The cage was cramped and reeked of waste and wet animal. The attendants tried to keep it clean, but the filth piled up quickly with four animals to each cage.
Zagra, curled in the corner against the metal gate, trembled as she tried to nap on the cold, uncomfortable grate floor. The only warm pet bed was occupied by Chimera, the dominant female. They were all afraid of Chimera and chose to allow her the queen’s bed when she napped. It was wiser not to instigate a fight. If they were caught, the attendants might deem them hostile; a death sentence for most in this homeless animal shelter.
Chimera yawned and stretched her gangly legs. They protruded over the edge of her bed, stealing even more valuable floor space from the others. Still, none of them protested. They merely adjusted their positions to accommodate her. When Zagra unintentionally bumped Chimera’s leg, the ferocious female nipped at her, almost drew blood.
Sleep was fruitless. Zagra gave up and decided to suck some stale, warm water from the dispenser. It tasted metallic and smelled of sulfur. She hated the water. She missed her old home and her adopted family, her warm bed and regular meals, and her filtered water.
The shelter was just a prison for wrongly accused pets, the discarded and unloved ones. Zagra was a good girl. She had obeyed her owner. But she grew up, and he grew tired of her. Now she was trapped here; too old, too used, too risky to make a good pet for a nice family. She felt doomed to live her life in a dirty pen.
From the other end of the kennel, she heard the sound of visitors. She perked up. Visitors meant the chance to show what a charming and useful pet she could be, if she could only get them to notice her.
Their voices drew closer. She positioned her small body in front of the gate. She needed the visitors to see her. If they saw her eyes, they would melt for her. At least she hoped.
Chimera had the same idea. She bolted from her bed and pushed Zagra aside, stealing the prime viewing spot.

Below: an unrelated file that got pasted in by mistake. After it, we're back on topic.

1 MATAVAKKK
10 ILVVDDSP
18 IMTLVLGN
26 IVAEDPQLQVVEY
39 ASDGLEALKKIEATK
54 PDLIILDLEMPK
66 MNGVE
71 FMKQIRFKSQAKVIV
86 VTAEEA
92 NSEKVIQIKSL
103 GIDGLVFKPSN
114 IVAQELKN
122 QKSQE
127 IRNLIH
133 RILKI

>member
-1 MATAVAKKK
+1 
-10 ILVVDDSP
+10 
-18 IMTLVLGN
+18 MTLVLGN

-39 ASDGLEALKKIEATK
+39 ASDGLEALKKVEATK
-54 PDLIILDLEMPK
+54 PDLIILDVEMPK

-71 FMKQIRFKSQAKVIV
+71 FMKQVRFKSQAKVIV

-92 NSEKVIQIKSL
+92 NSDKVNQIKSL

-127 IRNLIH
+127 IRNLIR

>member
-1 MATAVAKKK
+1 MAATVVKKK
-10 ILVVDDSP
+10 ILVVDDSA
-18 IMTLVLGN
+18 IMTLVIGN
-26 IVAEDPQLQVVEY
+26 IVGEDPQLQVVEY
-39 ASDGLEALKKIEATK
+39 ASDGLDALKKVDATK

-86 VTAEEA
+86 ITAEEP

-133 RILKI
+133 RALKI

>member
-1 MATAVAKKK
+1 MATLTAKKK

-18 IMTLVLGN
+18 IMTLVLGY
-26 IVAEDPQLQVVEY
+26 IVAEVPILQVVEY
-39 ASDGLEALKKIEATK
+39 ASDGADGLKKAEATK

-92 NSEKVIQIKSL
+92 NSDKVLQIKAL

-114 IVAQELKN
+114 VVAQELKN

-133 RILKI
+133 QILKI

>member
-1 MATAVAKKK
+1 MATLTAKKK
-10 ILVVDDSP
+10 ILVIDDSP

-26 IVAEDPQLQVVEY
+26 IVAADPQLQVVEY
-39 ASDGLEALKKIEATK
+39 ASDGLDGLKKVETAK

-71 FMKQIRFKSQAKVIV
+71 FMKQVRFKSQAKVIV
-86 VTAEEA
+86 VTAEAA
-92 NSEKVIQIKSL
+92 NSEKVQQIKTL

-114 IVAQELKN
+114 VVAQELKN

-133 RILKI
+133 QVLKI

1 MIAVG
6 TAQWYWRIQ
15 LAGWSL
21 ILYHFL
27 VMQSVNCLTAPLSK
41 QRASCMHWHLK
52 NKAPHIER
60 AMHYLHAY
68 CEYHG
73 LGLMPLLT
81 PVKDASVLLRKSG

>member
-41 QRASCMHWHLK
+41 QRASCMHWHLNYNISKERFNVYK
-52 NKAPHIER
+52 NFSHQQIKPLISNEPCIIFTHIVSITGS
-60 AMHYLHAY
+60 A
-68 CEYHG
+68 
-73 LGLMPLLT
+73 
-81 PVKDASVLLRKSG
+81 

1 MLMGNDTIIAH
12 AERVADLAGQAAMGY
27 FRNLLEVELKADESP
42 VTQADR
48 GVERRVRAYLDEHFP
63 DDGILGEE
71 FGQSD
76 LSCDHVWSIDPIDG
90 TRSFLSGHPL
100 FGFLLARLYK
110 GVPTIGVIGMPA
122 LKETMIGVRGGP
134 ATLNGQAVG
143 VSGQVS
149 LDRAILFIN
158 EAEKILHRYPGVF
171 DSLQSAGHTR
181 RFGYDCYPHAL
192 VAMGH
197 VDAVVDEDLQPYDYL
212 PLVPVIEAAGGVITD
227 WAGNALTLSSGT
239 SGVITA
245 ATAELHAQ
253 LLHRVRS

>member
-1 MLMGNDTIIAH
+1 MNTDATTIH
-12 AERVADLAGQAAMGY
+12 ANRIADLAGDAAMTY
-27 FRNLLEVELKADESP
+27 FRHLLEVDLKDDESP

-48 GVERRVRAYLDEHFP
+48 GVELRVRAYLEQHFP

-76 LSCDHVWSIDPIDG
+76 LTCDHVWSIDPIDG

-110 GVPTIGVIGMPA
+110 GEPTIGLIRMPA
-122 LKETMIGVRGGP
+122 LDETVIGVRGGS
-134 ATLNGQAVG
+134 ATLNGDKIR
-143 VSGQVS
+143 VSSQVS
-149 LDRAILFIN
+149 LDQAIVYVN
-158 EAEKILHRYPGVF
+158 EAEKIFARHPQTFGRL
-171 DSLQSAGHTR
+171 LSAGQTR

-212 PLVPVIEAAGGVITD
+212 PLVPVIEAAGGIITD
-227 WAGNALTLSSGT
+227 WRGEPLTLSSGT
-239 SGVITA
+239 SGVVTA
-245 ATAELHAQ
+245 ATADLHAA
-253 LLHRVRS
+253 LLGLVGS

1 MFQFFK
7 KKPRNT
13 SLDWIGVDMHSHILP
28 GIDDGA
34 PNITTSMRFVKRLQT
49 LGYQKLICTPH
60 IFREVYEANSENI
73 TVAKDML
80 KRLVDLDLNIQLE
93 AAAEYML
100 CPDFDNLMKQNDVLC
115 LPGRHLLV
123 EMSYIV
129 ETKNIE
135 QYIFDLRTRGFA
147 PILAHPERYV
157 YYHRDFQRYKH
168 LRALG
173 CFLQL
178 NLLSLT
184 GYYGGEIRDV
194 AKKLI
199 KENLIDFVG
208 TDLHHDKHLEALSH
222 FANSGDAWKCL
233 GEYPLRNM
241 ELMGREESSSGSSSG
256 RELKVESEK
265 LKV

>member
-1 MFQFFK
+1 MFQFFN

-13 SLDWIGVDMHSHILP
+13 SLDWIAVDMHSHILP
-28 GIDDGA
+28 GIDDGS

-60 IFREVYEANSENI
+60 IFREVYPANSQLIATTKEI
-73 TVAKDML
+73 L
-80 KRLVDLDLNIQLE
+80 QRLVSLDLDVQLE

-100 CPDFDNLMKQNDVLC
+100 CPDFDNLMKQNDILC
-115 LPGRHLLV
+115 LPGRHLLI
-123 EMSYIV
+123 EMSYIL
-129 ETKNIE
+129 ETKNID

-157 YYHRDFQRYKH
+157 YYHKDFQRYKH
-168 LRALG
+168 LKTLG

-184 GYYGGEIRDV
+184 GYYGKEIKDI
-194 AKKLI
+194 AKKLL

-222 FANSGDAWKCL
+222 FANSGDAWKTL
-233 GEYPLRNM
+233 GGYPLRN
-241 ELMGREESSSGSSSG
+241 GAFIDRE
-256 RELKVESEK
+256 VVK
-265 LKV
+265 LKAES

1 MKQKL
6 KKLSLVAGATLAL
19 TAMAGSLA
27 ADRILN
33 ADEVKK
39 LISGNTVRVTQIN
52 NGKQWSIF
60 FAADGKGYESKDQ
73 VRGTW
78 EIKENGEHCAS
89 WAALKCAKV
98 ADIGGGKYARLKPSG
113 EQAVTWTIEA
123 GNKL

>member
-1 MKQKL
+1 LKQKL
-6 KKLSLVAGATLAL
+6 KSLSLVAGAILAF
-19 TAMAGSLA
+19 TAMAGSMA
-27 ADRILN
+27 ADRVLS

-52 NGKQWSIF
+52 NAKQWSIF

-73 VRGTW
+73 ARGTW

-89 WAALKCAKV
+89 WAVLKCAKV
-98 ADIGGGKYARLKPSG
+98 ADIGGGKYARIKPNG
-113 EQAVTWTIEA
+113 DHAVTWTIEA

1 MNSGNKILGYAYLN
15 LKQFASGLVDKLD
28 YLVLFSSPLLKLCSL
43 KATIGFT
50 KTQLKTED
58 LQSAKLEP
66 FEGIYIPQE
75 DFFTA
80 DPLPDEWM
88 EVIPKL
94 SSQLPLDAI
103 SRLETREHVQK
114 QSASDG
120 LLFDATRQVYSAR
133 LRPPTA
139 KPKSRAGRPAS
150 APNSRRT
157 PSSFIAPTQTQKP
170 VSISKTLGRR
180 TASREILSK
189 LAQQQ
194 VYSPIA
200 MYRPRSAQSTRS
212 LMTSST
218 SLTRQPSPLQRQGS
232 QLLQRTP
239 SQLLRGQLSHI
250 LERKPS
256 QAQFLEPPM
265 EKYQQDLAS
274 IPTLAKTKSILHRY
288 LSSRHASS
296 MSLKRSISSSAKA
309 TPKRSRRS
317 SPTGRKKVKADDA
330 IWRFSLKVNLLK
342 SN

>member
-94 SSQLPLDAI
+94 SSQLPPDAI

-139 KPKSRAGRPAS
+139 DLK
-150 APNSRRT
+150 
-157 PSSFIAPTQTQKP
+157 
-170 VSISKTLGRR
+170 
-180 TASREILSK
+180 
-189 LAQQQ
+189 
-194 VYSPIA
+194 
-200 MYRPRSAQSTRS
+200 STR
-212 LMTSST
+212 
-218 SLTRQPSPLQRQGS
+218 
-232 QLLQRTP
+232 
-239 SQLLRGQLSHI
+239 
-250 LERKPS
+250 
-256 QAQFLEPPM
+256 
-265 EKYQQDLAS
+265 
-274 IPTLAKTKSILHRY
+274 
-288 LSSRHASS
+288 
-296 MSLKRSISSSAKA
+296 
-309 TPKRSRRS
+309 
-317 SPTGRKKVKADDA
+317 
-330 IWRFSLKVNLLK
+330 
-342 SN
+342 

The visitors appeared at their cage. The smallest visitor pushed his face into the gate, and Chimera gently licked his nose. She put on a good show. The visitors were smitten. Zagra pushed forward for a pat on her head, but they immediately turned their attention back to Chimera.
“Mommy which one should we choose!” said the small one.
His mother replied, “I really like the one with the nametag Chimera. She seems to like you.”
The father said, “Well, she seems good, sturdy and her description says she’s assertive. Let’s take her. Okay, son?”
“Okay, daddy! I love her already. The other ones are ugly and old anyway.”
Zagra was devastated. She had lost again. Her one solace was that Chimera would be gone soon.
An attendant arrived to help the family with the adoption. He brought paperwork to sign and a complimentary collar and leash. He released Chimera from the cage, grabbed her leg for control and slapped the collar around her neck. She obediently sat at her new master’s feet and nuzzled his leg.
“What kind of tricks can she do,” asked the mother.
“Well, like most humans,” the attendant said, “she can clean and do some light cooking, but Chimera can even speak a few words. Not many. Mostly just ‘Yes, no, thank you,’ the basics. She’s a smart human. She’ll be perfect for a family of canines, like yours.”
“That’s all well and good,” the father said, “but she will not be needed for those things. Our plan is to enter her in the human fighting ring. She’s perfect with her long legs and aggressive attitude. And if that doesn’t work out, we’ll rent her to the military as a battle pawn. They always need more pawns for the feline wars.”
“Fine, then. A good fighting human is a lucrative pet too,” the attendant added and pulled Chimera toward the exit. “Follow me.”
Zagra watched the canine family whisk Chimera away to her new life. She breathed a sigh of relief, grateful that she had been shunned this time, but smirked at the thought that Chimera got exactly the family she deserved.